I've been slacking on my reference posts lately (fucked up hand, my birthday, Radiant Historia, etc.) but Kramlack
had asked me to do a topic on logos so I figured that now would be a good time to get back on track.
Before I post the reference sheets, I wanted to just break down a few things about logos real quick. My two biggest pet peeves are logos that don't include vital information about the subject (the game name, company name, etc.) which can make it difficult to search out more info about the subject if you are not overly familiar with it, and logos that are so obnoxiously stylized that you can't immediately understand what it is written. A good example of that last one is as follows:GOOD:
This is an absolutely beautiful logo, it has style but is clean and readable, it has a rhythm to it and it's colors balance nicely, and it carries the theme of its subject nicely. It looks equally good on just about any background you throw it on, light or dark.BAD:
This is a terrible logo, the lettering is jammed together which only exacerbates the fact that it is far too stylized, which is then compounded by the fact that the gradient makes the whole thing run together. What should be the most important part of the logo (Castlevania, the brand name) instead loses impact due to turning into one big jagged gradient bar so instead "Order of Ecclesia" (which should play second fiddle to the brand name) immediately jumps out and takes focus. To be fair, it is not as bad
when placed on a fairly dark background, but then that really limits what can be done with the logo.
When you are designing the logo it is not just what you are saying with it that is important but also how
you are saying it. The best logos have a sort of hierarchy to them usually with the brand name or subject name taking precedence and then each other element follows in suit progressively. You want the logo to be readable almost instantly, especially the brand/subject, so you should not overpower it with distracting imagery. The rhythm and flow of a logo can be broken down pretty easily and using contrasting sizes, shapes, colors, etc. you really have a lot of control how the viewer interprets your logo. Take the following examples:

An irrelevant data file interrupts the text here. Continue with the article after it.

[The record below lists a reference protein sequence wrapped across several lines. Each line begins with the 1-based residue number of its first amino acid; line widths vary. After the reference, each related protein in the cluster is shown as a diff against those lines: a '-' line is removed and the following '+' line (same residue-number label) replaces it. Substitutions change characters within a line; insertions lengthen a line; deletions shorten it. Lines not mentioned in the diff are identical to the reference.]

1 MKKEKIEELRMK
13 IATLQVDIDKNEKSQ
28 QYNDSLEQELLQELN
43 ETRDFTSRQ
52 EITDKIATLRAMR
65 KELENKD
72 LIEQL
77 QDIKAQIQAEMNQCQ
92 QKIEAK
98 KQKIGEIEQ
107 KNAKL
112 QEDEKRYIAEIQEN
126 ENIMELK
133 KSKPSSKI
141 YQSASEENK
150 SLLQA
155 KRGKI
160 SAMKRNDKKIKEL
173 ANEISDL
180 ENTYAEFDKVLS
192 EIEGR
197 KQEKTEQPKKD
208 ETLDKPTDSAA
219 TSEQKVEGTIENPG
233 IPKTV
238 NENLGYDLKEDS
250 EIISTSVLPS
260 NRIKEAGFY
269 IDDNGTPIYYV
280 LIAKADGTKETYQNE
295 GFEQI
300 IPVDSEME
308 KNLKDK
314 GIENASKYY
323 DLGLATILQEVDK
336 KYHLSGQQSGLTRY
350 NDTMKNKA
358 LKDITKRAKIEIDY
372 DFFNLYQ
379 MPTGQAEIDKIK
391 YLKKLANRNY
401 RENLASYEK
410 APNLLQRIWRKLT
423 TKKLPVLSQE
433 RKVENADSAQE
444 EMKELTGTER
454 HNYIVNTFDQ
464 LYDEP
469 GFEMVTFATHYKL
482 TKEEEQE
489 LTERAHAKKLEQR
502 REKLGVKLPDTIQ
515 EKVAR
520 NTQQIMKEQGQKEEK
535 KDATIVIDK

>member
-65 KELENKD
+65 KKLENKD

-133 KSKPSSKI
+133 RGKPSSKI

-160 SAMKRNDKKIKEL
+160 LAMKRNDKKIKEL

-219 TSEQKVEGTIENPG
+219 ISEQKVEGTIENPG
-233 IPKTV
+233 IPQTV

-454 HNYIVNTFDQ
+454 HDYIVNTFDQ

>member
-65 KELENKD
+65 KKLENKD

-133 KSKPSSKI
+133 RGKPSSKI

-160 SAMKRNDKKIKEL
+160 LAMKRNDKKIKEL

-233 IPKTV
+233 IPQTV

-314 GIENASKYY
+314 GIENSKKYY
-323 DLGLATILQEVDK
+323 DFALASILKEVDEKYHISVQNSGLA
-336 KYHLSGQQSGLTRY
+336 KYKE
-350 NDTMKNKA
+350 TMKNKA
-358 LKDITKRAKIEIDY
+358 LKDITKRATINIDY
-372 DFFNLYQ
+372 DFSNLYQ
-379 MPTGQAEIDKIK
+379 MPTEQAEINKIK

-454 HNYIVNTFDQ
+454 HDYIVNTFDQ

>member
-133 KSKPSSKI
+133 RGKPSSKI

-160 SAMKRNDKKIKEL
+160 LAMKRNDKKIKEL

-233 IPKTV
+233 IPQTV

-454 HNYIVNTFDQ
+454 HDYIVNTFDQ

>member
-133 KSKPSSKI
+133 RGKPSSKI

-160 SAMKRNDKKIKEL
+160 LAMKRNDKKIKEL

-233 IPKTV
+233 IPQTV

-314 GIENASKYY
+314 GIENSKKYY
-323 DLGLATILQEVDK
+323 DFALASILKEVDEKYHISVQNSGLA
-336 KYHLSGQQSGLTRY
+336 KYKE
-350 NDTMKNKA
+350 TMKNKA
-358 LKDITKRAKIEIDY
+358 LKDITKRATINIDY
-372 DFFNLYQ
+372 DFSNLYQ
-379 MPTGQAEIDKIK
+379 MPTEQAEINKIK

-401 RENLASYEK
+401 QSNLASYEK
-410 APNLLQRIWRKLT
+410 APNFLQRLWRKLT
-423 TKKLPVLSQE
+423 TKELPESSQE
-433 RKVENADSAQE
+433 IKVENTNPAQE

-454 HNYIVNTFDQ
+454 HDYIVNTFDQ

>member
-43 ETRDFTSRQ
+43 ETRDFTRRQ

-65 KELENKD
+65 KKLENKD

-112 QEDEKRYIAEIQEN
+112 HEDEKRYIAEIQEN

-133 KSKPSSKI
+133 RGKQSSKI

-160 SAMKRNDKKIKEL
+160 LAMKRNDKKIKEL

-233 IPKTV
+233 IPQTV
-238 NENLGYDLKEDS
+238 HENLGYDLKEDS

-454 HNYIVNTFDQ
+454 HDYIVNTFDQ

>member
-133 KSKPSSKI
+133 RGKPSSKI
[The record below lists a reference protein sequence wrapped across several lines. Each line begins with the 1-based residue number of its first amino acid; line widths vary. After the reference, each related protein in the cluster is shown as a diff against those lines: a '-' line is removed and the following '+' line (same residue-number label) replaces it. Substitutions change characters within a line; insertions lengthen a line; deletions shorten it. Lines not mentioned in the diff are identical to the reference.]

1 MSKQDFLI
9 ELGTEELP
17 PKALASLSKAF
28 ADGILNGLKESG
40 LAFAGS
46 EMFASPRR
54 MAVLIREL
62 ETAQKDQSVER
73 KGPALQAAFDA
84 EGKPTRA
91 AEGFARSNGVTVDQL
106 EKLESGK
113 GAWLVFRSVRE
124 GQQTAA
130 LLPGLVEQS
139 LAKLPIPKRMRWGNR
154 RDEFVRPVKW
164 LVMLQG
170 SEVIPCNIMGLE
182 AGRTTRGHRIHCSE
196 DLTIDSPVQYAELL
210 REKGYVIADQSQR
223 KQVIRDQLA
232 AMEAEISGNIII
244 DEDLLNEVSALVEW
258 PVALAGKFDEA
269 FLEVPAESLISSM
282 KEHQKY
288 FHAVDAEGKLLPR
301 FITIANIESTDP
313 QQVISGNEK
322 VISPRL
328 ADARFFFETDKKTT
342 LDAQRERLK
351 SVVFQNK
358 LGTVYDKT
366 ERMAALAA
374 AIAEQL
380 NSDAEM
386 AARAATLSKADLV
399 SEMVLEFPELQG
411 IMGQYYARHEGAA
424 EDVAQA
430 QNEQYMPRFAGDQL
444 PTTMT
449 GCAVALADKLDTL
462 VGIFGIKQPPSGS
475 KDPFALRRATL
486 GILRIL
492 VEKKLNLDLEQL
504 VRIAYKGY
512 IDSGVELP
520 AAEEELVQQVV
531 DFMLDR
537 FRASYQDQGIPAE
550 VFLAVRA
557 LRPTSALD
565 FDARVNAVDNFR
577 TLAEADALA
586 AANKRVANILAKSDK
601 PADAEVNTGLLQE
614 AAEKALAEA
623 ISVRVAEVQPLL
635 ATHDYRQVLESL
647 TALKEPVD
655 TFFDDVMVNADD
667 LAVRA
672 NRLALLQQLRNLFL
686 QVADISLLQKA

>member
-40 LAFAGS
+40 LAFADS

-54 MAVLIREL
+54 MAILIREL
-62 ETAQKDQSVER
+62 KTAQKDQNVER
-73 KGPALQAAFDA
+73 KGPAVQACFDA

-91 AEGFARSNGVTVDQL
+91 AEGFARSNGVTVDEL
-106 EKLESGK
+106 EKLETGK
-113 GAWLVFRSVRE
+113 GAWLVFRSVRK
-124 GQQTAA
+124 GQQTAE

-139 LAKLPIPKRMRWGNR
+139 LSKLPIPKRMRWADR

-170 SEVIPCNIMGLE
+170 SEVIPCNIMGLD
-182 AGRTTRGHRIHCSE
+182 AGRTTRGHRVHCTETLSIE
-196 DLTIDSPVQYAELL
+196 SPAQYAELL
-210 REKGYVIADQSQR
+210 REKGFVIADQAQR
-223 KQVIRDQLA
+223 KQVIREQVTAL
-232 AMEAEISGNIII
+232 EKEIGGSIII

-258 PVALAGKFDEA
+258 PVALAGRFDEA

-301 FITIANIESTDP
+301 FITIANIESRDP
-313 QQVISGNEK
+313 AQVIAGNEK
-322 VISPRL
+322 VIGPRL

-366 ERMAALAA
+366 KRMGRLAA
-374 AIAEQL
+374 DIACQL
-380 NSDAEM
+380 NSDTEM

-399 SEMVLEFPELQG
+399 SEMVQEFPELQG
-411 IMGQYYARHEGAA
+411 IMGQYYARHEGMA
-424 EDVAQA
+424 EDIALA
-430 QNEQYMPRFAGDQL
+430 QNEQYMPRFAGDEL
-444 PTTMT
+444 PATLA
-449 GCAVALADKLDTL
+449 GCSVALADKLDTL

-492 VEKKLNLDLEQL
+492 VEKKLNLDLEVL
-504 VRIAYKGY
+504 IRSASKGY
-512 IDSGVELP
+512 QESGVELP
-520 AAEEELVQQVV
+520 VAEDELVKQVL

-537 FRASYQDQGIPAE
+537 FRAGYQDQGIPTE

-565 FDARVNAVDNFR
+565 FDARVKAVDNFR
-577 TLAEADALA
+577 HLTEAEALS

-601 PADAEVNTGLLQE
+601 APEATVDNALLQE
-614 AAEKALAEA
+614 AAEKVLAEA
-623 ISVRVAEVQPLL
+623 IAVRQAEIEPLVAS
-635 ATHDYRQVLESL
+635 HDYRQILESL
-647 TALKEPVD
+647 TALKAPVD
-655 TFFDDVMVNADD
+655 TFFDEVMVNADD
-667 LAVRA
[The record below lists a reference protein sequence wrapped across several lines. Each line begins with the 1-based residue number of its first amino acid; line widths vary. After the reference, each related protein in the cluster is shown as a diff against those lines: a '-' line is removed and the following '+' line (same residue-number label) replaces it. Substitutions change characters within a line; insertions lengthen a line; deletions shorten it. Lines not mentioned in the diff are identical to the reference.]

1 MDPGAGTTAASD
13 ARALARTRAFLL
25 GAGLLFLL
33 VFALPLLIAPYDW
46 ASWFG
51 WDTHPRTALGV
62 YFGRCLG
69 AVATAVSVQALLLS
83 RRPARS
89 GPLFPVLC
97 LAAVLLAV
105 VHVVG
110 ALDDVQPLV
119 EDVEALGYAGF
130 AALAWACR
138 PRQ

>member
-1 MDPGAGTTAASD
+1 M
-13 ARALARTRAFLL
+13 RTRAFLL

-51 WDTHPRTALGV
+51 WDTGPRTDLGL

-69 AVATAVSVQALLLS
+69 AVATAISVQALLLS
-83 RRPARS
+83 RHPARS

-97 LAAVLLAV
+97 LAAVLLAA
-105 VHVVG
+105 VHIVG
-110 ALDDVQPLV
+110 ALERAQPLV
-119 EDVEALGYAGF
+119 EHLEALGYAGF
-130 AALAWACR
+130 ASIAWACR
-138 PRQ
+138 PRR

I have intentionally packed the logos in tightly together in the following reference sheet. A good logo should be able to stand out or at least hold its own in a crowd of logos (which is something it will be up against when placed on a website, store shelf, etc.). When you look at this reference sheet don't just look at the individual logos, zoom out and see which ones stand out the most. See which logos tend to "blend together" and which clash, and so on. When you do create your own logo a good test for it would be to add it to the reference sheet and see how it handles in the crowd. Move it around to different spots on the sheet and see how its impact changes.
I will be adding more reference sheets as I go, but in the meantime I've found that the best designed logos out there tend to be sports logos (which makes sense considering how much sports leagues invest into it) so that might be something worth searching up on Google Image. Comic book titles and restaurant logos can also yield some pretty interesting results too.Logo Reference:
(Click for actual size)